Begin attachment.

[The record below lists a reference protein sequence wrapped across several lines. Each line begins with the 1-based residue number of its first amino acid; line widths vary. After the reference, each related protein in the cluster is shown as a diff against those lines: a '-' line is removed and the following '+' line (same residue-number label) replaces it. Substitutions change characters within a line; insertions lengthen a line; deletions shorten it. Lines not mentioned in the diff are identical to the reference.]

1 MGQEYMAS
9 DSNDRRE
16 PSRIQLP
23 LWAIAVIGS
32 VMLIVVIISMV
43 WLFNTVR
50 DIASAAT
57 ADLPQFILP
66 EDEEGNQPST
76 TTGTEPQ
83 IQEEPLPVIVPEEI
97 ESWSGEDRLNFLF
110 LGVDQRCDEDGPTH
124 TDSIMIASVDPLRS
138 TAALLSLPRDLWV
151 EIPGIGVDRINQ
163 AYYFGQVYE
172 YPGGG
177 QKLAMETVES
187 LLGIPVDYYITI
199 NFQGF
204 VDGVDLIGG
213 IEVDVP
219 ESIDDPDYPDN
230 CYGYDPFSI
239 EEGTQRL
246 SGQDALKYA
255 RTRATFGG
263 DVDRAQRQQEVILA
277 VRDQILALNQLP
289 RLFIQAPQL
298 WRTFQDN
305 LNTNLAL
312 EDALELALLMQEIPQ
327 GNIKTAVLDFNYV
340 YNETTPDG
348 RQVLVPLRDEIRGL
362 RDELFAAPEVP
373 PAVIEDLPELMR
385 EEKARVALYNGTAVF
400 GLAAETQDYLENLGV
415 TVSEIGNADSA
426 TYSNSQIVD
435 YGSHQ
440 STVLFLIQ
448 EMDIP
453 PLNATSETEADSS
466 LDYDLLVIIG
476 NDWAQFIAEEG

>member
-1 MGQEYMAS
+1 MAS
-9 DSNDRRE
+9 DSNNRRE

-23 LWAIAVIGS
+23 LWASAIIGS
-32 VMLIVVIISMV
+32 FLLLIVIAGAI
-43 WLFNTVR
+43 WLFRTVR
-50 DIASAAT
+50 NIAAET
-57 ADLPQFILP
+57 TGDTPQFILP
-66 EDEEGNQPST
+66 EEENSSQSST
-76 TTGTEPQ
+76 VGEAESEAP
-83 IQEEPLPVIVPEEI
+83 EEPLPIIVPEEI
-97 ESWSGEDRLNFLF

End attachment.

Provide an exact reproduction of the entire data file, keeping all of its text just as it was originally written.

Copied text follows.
[The record below lists a reference protein sequence wrapped across several lines. Each line begins with the 1-based residue number of its first amino acid; line widths vary. After the reference, each related protein in the cluster is shown as a diff against those lines: a '-' line is removed and the following '+' line (same residue-number label) replaces it. Substitutions change characters within a line; insertions lengthen a line; deletions shorten it. Lines not mentioned in the diff are identical to the reference.]

1 MGQEYMAS
9 DSNDRRE
16 PSRIQLP
23 LWAIAVIGS
32 VMLIVVIISMV
43 WLFNTVR
50 DIASAAT
57 ADLPQFILP
66 EDEEGNQPST
76 TTGTEPQ
83 IQEEPLPVIVPEEI
97 ESWSGEDRLNFLF
110 LGVDQRCDEDGPTH
124 TDSIMIASVDPLRS
138 TAALLSLPRDLWV
151 EIPGIGVDRINQ
163 AYYFGQVYE
172 YPGGG
177 QKLAMETVES
187 LLGIPVDYYITI
199 NFQGF
204 VDGVDLIGG
213 IEVDVP
219 ESIDDPDYPDN
230 CYGYDPFSI
239 EEGTQRL
246 SGQDALKYA
255 RTRATFGG
263 DVDRAQRQQEVILA
277 VRDQILALNQLP
289 RLFIQAPQL
298 WRTFQDN
305 LNTNLAL
312 EDALELALLMQEIPQ
327 GNIKTAVLDFNYV
340 YNETTPDG
348 RQVLVPLRDEIRGL
362 RDELFAAPEVP
373 PAVIEDLPELMR
385 EEKARVALYNGTAVF
400 GLAAETQDYLENLGV
415 TVSEIGNADSA
426 TYSNSQIVD
435 YGSHQ
440 STVLFLIQ
448 EMDIP
453 PLNATSETEADSS
466 LDYDLLVIIG
476 NDWAQFIAEEG

>member
-1 MGQEYMAS
+1 MAS
-9 DSNDRRE
+9 DSNNRRE

-23 LWAIAVIGS
+23 LWASAIIGS
-32 VMLIVVIISMV
+32 FLLLIVIAGAI
-43 WLFNTVR
+43 WLFRTVR
-50 DIASAAT
+50 NIAAET
-57 ADLPQFILP
+57 TGDTPQFILP
-66 EDEEGNQPST
+66 EEENSSQSST
-76 TTGTEPQ
+76 VGEAESEAP
-83 IQEEPLPVIVPEEI
+83 EEPLPIIVPEEI
-97 ESWSGEDRLNFLF